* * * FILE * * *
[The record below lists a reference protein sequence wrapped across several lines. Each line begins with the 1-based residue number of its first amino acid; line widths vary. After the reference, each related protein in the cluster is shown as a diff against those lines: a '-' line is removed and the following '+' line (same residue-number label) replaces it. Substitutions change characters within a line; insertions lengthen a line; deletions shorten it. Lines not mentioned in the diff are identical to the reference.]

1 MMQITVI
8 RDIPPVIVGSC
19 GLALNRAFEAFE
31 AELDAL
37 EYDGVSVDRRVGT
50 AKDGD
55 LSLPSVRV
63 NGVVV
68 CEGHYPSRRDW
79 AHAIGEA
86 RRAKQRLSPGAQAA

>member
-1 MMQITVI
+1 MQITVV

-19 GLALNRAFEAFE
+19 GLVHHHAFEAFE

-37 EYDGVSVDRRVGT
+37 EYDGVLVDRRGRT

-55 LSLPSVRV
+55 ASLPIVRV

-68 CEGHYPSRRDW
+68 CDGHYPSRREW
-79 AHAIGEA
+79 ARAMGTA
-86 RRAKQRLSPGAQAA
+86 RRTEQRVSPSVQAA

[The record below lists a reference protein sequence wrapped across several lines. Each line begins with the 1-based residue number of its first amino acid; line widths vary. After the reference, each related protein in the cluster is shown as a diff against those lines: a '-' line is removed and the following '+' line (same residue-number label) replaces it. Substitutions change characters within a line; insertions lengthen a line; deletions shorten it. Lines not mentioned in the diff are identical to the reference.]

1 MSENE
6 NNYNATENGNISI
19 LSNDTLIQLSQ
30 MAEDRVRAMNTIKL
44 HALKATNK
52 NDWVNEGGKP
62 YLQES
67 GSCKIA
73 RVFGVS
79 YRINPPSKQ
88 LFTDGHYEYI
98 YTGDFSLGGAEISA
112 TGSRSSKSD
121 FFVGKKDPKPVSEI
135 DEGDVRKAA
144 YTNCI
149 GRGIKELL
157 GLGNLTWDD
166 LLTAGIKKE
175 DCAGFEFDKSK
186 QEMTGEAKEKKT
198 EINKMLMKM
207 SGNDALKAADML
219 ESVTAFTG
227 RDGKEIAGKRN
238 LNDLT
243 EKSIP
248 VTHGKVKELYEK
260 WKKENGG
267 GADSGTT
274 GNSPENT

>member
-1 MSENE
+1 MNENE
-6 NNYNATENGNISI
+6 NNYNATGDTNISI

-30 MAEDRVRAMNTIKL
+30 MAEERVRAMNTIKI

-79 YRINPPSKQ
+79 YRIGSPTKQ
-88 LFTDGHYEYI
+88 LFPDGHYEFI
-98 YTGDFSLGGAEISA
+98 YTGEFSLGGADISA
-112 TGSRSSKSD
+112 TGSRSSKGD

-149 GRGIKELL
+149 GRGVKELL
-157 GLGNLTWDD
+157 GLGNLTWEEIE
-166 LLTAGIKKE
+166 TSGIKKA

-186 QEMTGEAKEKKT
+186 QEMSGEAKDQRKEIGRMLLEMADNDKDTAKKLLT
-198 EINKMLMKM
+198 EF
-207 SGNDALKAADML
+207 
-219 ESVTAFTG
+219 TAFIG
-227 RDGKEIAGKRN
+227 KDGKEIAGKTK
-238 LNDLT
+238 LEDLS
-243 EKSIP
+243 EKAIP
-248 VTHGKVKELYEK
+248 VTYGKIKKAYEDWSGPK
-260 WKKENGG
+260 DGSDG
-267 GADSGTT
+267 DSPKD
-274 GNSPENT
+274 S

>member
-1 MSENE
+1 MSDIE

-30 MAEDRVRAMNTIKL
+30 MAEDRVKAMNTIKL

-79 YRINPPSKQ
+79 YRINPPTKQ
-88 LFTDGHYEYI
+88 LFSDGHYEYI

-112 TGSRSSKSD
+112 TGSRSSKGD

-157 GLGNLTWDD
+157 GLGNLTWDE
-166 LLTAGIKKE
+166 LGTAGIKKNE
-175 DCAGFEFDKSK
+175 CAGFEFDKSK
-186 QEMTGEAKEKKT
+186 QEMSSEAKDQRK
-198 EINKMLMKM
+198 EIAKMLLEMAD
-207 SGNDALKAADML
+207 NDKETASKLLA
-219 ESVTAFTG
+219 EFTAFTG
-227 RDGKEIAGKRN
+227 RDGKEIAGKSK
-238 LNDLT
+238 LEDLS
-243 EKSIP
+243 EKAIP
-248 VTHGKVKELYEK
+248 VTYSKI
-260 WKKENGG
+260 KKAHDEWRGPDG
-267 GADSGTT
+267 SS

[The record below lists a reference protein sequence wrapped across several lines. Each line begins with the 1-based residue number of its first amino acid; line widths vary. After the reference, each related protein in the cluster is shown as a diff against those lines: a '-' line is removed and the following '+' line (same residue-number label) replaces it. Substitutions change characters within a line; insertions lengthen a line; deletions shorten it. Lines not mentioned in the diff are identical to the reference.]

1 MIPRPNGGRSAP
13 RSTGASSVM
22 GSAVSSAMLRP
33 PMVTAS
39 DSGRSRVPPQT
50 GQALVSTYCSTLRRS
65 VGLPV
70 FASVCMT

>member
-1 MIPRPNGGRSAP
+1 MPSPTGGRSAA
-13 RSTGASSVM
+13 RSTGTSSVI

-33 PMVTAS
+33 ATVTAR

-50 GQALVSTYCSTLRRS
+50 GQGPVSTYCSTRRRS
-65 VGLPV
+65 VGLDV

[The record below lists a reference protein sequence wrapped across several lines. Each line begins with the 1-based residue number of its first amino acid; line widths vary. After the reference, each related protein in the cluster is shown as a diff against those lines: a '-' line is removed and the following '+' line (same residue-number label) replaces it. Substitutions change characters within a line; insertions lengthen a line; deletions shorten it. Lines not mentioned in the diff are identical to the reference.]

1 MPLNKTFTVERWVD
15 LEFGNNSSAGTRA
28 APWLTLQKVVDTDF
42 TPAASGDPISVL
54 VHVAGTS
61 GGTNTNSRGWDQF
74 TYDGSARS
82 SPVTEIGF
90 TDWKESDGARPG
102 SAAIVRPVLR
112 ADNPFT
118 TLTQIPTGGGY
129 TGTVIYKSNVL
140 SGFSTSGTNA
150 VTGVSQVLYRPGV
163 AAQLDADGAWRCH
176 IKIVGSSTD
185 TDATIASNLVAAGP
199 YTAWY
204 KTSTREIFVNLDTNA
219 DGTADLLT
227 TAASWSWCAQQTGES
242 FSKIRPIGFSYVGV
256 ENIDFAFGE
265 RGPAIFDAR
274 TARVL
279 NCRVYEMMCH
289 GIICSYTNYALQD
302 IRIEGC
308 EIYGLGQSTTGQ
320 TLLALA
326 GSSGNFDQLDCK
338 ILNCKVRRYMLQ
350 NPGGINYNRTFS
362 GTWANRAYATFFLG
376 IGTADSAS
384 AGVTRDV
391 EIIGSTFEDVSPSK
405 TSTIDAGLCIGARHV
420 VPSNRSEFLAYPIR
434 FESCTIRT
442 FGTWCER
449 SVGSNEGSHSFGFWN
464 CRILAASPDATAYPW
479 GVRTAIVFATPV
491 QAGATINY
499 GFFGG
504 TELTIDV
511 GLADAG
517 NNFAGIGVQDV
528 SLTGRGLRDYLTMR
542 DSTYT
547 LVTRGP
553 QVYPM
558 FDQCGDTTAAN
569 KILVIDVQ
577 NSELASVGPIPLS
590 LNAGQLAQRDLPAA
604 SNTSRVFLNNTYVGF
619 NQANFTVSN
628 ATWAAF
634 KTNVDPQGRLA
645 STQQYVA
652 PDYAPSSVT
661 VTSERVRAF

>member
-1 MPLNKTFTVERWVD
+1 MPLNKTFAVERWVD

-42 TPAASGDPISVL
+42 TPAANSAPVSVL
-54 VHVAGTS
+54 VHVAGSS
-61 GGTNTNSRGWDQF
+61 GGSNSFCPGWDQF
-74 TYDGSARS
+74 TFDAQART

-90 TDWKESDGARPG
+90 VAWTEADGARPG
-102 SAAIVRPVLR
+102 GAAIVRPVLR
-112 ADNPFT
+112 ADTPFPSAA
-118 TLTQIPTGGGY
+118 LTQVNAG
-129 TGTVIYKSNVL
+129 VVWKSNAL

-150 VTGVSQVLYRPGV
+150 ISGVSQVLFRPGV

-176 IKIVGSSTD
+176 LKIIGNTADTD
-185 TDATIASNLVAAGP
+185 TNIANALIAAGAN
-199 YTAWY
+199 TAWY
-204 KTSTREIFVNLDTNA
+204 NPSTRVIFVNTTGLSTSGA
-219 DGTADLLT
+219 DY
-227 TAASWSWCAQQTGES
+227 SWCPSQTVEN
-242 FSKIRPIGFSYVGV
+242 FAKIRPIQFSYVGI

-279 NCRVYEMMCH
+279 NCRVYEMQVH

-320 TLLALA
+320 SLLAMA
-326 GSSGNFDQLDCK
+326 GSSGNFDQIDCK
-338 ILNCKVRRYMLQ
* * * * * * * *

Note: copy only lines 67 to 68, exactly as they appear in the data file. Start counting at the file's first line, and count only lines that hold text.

-79 YRINPPSKQ
+79 YRIGSPTKQ